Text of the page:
Since I met you, let you climb aboard
the wagon to where I am going,
I have succumbed to illness.
I haven’t bothered to research dysentery,
nor have I the banknote to session
with a medic to diagnose my maladies.
I offered to locals my oxen,
dropped forty pounds from my load,
and sister Hester died of snakebite
hundreds of miles back
(you buried her and all your sympathy
in all the dry, dust earth)
in a town that would not bargain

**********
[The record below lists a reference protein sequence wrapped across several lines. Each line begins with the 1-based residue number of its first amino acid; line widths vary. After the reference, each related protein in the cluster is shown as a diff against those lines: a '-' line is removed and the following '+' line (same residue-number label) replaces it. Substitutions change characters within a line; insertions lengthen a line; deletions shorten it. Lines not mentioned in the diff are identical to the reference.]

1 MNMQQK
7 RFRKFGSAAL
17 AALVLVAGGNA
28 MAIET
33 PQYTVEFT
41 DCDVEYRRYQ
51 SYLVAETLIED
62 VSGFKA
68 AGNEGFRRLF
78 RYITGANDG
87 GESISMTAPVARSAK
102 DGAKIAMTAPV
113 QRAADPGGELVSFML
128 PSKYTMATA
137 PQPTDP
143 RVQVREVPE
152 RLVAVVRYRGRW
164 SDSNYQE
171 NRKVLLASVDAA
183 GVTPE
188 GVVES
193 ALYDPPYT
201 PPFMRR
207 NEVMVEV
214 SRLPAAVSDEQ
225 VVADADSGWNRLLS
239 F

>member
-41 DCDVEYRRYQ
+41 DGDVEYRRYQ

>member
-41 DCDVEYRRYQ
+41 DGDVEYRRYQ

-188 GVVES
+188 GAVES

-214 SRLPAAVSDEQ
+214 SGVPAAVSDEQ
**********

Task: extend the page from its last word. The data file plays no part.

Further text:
wagon tongue for wagon wheel
with this poor carpenter;
We live on meager rations.
If we run out of bullets,
I hope, from our wagon deck,
we might watch the cattle, the swift geese,
the cajoling bunnies, and slowly sit,
scorning the road ahead.
We tried to ford the river, float
like beavers across the Mississippi,
but it seems we’ve been plagued,
all our oxen drowned.
Yellow-eyed and thirsty, we are stranded.
Still, I feel surely, I will live a life
of feverish joy with you.